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The Revenge of Gaia — Part Two


I could write a long blog entry on this, and I’ll probably track back later and write some installments on certain aspects of this book, but let me just state this here and now: Do yourself a favor and go on Amazon and order The Revenge of Gaia by British scientist James Lovelock (Allen Lane, an imprint of Penguin Book).
The book has just come out and represents the most up-to-date insights and “life reflections” of one of the late 20th century’s greatest ecological thinkers. The book clarifies some of Lovelock’s earlier big ideas, and incorporates his interpretation of the most recent cliamte change insights and data. I consider this book much better than Tim Flannery’s recent book The Weather Makers.
A couple of quick thoughts about why you should read this book. First off, this is a very VERY good book about the “science” of climate change, especially as it relates to whole earth systems. It’s a really useful and engaging “primer” that quickly brings you up to speed on the “things you must know” about the carbon cycle and such matters as how the weathering of rock takes carbon out of the atmosphere, and how the gases produced by sea algae seed the formation of clouds. (These algae will be decimated — in the proper sense of the term — if the upper layer of the oceans heat up, and/or become more acidic from increased carbonization. this will lead to less cloud formation, which will allow more sunlight to penetrate to the earth and lead to further heating, and so the positive feedback escalates…)
Second, I enjoyed the sections of the book in which Lovelock, who has lived in the countryside and really understands nature from direct observation, condemns the — shall we say, “nonrigorous” — point of view of many “urban” elitist environmentalists. Lovelock tells quite a few fascinating stories about how the city-dwelling environmentalists have “romantic” ideas about the countryside, which have led them to support foolish ideas that “sound good” but in reality cause environmental harm.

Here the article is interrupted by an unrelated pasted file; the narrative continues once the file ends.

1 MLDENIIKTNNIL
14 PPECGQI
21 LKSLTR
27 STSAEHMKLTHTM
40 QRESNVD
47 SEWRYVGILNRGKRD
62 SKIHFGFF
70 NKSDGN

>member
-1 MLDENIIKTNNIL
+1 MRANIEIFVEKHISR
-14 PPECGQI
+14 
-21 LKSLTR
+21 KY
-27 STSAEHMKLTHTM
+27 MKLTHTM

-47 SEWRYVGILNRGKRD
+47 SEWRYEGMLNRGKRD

Third, Lovelock makes what I consider to be the best-reasoned, lucid and convincing argument in favor of why (brace yourself!) we need to build nuclear power plants as an intermediate step in preserving our power-reliant civilization while we transition to a more sustainable way of life, and develop the potential of fusion and other technologies that are in their infancy. Taking the reader through a scientific and logical set of arguments, Lovelock pleads that it will take at least 30 or 40 years for the technologies we need to reach their potential and begin widespread adoption. But we don’t have that much time to drastically curtail our CO2 emissions.
Lovelock is extremely disdainful of the notion that solar or wind power, and such “renewables” as ethanol produced from corn, can make much of a serious dent in making up the power deficit. This is not at all a matter of ideology for Lovelock — he’d love it if any of these could really make up the difference. But again he brings the cool logic of a scientific mind (a genuis level one, I think) to bear on the issue and demolishes — and I mean demolishes — the arguments and claims that these alternative energy sources will get us out of our current pickle. Don’t take my word for it — buy the book and read it, and I promise you that you’ll never be suckered in again by the rhetoric of the urban environmentalists in regard to that nonsense.
I predict that quite a few environmentalists will ignore or dismiss Lovelock’s book because his free-thinking ideas threaten some of their most cherished concepts. I suspect they’ll dismiss him as much as will some of the corporate interests out there. It’ll be interesting to see.
As a postscript, let me just add that I found this book so powerful as to be almost life-changing. I’m a bit shell-shocked, frankly, and have been moping about for quite a few days absorbing its implications, not able to be quite as productive as normal. It’s sort of the intellectual equivalent of post-traumatic stress disorder. Right now my world view is upside down compared to what it was before I read the book. And I’m a very skeptical, even cynical, person. So I suggest you read the book on your summer holiday, at the cottage or whatnot, because you really don’t want to read this book on the weekend and then have to face work on Monday morning as I did. (The book isn’t depressing, by the way. I’m referring to the power of the ideas, some of which knocked me for a loop.)


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